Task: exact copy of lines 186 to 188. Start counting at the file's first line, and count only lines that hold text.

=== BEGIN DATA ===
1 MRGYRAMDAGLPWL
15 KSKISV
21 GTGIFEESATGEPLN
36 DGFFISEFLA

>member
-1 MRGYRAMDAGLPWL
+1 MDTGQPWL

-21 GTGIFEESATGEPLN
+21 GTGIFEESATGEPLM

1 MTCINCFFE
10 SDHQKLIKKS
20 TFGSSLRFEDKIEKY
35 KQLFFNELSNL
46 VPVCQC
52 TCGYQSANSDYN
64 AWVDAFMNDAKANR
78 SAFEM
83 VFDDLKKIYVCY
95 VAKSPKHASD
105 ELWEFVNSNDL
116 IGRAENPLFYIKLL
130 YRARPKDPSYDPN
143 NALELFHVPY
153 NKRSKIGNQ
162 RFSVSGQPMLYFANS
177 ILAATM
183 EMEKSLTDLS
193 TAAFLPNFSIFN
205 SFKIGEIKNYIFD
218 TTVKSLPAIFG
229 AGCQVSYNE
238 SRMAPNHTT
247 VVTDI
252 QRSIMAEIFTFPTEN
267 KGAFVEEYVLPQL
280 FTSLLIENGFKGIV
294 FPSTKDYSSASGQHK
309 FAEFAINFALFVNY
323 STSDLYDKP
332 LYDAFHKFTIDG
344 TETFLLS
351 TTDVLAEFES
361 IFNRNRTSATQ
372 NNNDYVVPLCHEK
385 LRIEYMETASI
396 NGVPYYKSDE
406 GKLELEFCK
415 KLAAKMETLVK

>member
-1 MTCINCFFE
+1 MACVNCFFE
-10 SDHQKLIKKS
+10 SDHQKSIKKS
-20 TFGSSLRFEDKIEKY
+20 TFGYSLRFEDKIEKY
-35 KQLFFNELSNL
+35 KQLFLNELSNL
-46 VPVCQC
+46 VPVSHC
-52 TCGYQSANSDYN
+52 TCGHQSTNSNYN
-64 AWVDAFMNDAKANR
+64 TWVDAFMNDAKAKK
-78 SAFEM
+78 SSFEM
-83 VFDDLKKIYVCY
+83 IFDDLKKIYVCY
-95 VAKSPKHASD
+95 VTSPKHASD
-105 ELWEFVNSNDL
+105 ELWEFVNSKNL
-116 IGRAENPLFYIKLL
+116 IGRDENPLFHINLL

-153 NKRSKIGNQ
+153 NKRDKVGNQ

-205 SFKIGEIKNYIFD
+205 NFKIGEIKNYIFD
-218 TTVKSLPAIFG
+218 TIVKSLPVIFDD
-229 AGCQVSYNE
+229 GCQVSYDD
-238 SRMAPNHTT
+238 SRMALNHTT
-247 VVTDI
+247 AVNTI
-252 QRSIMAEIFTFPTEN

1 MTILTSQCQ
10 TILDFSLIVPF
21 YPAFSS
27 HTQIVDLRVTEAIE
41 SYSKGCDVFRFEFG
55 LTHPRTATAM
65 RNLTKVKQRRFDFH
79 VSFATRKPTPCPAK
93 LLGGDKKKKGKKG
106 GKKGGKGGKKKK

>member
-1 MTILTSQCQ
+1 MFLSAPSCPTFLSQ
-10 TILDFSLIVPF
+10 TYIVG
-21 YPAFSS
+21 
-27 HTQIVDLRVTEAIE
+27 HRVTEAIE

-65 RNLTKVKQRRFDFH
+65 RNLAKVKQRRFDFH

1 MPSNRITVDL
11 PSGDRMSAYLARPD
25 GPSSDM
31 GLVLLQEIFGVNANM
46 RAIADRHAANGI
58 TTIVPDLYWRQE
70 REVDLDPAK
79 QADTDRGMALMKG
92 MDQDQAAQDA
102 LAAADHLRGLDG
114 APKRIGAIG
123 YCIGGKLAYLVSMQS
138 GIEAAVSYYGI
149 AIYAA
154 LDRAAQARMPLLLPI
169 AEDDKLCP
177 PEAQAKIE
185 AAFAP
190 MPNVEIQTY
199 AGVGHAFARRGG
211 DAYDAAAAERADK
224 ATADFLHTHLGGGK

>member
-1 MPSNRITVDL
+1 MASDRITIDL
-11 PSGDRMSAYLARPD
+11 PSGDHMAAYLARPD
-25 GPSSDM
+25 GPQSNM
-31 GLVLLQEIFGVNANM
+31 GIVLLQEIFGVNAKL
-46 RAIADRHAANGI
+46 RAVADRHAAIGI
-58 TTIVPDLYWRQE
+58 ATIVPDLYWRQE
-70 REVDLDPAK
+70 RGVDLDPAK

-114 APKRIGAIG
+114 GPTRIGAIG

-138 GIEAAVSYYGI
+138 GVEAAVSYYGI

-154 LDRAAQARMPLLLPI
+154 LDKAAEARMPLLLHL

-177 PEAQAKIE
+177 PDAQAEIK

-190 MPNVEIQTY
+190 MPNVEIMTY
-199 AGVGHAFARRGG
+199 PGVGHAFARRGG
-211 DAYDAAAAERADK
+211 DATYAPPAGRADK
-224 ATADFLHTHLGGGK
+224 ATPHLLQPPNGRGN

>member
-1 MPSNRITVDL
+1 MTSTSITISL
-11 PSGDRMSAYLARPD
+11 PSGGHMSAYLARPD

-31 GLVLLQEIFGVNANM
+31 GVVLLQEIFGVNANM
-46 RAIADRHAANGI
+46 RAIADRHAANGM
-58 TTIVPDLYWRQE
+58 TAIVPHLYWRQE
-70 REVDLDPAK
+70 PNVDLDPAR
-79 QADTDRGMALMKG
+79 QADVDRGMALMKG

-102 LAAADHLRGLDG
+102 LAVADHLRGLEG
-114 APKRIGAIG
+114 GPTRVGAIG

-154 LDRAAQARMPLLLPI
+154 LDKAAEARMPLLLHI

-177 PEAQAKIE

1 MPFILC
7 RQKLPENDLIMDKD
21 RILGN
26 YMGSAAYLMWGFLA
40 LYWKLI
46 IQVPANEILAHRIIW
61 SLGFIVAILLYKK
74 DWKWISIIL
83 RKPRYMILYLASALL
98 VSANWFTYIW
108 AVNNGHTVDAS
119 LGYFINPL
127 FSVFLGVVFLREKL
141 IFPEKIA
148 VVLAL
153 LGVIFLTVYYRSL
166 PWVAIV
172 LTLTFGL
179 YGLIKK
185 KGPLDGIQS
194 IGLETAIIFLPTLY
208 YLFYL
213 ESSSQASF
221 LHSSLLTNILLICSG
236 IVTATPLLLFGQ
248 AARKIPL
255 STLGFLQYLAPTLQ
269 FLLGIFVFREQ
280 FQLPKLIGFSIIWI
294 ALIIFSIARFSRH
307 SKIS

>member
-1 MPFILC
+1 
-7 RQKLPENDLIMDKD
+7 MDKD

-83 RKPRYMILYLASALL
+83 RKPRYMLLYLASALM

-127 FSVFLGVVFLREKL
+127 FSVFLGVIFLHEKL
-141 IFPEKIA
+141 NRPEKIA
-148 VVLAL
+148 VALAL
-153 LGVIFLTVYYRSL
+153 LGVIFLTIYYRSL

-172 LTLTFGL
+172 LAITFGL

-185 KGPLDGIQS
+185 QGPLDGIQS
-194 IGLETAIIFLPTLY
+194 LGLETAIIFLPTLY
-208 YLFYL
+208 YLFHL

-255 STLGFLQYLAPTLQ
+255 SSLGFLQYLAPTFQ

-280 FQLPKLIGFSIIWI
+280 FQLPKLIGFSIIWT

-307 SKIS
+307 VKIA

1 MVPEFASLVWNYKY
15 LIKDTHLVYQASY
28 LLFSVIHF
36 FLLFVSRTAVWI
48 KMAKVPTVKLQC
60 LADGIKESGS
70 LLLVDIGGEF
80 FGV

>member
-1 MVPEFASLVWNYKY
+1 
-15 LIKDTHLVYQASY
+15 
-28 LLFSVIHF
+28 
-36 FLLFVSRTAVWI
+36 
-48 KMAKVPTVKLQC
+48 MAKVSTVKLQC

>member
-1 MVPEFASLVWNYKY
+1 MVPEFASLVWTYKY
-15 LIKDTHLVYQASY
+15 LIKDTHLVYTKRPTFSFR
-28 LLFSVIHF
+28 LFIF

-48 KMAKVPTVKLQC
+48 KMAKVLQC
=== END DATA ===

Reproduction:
26 YMGSAAYLMWGFLA
40 LYWKLI
46 IQVPANEILAHRIIW